The city of Reggio nell’Emilia (better known as Reggio Emilia), located in the hearth of Emilia Romagna, counts a population of 172.000 inhabitants. 27.000 of them are involved in activities promoting social cohesion.
These numbers, which highlight the existence of a strong social capital, help us understand the peculiarity of the approach adopted by the city administration. According to Valeria Montanari, Councilor for innovation, administrative simplification, participation and care of the neighborhoods, this peculiarity lies in the idea of “the city as an infrastructure that is made available to people”. In line with this view, the administration guided by Major Luca Vecchi, elected in 2014, has been promoting citizens’ participation in policy making, allowing for “the co-design not only of the actions, but also of the objectives that the city wants to pursue”.
The choice to adopt a governance paradigm based on participation and collaboration implies the willingness to challenge and to change the traditional role of the public administration and its relationship with citizens. A process of institutional and bureaucratic innovation is being developed by the administration, which rather than simply providing services to their citizens aims at becoming an enabler for participatory paths and practices, bringing citizens at the center of the decision-making process. As explained by Nicoletta Levi, who is in charge of the service Policies for Responsible Protagonism and Smart City, what is being done in Reggio Emilia is strongly experimental, and this requires the administration to continuously stop to understand in which direction they are going. Collaboration might create a strong tension between the rigidity and division that characterize the public administration functioning and the strong flexibility and interconnectedness typical of the reality we live in. To be able to create a dialogue with the civil society the public administration should undergo a transformation and should learn how to work horizontally and be more flexible.
Being aware of this framework allows us to fully understand the innovative processes activated by the city in the last years.
The QUA Program – (Neighborhood as a Commons)
The city of Reggio Emilia has been directly affected by a law that entered into force in March 2010, which prevents cities with less than 250.000 inhabitants to organize their territory into districts (circoscrizioni in Italian). Rather than being an obstacle, this law became an occasion for the city Reggio Emilia to think of new forms of decentralization and city management and to focus on the needs of its citizens. What is particularly interesting about the approach adopted by the city of Reggio Emilia is the choice to work at neighborhood level and to adopt neighborhoods as the unit of measure.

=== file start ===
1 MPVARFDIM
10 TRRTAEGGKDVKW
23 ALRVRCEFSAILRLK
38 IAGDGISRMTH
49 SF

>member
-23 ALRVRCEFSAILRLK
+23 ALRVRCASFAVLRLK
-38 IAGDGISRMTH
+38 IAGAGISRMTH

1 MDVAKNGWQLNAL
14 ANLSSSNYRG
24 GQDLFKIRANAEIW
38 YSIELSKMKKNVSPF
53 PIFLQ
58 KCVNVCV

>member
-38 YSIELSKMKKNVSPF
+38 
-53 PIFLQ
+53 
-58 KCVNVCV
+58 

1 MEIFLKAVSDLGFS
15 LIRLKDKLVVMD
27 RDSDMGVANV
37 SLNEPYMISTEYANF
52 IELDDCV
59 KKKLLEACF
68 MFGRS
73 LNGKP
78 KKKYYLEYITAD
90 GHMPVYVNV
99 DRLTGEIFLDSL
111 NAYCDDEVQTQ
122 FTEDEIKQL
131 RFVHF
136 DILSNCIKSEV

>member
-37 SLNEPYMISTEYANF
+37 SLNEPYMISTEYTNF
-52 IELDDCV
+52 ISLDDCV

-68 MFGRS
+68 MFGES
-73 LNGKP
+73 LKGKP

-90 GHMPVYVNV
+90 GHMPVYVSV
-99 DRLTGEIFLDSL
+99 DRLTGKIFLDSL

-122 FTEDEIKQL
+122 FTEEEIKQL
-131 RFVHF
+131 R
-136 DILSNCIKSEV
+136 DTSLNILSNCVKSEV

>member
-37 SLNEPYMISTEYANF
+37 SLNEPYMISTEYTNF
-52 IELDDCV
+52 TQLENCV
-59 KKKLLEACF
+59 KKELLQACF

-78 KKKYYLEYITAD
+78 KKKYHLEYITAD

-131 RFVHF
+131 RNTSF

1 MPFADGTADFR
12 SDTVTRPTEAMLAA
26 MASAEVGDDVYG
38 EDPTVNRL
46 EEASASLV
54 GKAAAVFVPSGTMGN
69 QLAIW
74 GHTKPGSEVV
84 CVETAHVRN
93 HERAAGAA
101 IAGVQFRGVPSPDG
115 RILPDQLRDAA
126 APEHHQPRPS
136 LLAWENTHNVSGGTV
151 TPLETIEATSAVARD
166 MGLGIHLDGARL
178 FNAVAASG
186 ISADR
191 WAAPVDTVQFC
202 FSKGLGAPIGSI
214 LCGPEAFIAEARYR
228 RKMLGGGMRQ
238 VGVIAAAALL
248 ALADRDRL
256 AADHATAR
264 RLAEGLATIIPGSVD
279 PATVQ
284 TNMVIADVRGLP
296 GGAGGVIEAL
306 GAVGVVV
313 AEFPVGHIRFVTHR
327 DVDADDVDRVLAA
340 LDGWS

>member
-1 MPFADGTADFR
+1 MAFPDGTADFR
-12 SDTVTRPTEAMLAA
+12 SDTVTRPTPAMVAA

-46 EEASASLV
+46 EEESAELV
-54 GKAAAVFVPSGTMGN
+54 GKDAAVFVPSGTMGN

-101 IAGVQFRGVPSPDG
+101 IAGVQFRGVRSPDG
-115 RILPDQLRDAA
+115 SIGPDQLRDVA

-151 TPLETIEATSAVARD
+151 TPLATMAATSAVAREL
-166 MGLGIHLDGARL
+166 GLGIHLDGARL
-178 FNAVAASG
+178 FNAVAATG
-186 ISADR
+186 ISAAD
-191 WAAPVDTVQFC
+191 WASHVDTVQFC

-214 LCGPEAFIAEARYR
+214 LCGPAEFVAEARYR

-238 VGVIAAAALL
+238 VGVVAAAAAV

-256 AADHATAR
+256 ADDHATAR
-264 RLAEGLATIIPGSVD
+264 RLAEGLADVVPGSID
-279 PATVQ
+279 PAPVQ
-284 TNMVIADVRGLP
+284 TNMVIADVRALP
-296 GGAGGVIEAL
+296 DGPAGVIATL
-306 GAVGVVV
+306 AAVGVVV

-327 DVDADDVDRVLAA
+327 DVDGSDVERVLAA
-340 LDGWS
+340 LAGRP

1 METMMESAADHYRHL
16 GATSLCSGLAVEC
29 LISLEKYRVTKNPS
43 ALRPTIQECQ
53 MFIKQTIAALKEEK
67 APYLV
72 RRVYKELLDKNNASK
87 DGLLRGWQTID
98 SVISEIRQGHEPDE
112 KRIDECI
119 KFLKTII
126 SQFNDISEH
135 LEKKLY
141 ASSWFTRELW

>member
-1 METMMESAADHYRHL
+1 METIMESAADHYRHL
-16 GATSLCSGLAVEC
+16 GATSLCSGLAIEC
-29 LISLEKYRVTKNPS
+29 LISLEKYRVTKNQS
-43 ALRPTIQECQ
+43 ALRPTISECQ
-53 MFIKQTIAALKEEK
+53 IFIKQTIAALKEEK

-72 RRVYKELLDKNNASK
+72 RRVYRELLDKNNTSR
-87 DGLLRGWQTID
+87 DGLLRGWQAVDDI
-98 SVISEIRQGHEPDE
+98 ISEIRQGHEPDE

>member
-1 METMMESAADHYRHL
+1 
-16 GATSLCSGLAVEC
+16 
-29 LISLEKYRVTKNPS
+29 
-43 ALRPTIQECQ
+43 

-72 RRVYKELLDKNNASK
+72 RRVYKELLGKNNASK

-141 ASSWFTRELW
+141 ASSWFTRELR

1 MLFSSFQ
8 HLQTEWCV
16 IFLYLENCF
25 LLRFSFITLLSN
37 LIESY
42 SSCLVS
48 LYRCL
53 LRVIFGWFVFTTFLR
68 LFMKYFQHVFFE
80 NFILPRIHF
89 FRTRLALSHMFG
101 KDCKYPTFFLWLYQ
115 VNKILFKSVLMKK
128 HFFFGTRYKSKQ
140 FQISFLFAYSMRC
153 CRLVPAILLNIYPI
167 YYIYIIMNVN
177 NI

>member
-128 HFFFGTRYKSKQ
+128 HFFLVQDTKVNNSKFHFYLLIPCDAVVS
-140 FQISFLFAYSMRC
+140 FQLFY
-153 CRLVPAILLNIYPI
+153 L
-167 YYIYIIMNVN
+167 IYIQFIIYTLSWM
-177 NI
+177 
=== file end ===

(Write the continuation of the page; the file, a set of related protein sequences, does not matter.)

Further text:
This is evident when we look at the project QUA (neighborhood as commons) which aims not only at strengthening citizens’ participation, but also at giving citizens a protagonist role, both as single individuals and as associations and informal networks. In December 2015 the City Council of Reggio Emilia approved the Regulation for citizenship labs (full text in Italian is available here). The Regulation establishes collaboration, stimulated and supported through participatory paths, as a crucial feature in the relationship between citizens and the local administration for the care of the city and of the community itself.
As explained on the official website of the city, this document is freely inspired to the Bologna Regulation, but it has a strong territorial connotation as it is adapted to the peculiarity of the local community and environment. Therefore, it underlines how neighborhoods should be understood as commons, meaning with this as fields where associations, informal networks, citizens and administration can connect and can develop together a new idea of participation and active citizenship.
The city has been divided into 19 neighborhoods, or territorial areas (ambiti territoriali), which are being the theater for the establishment of Citizenship Laboratories and Citizenship Agreements, that are being developed and coordinated by the new figure of the Neighborhood Architect.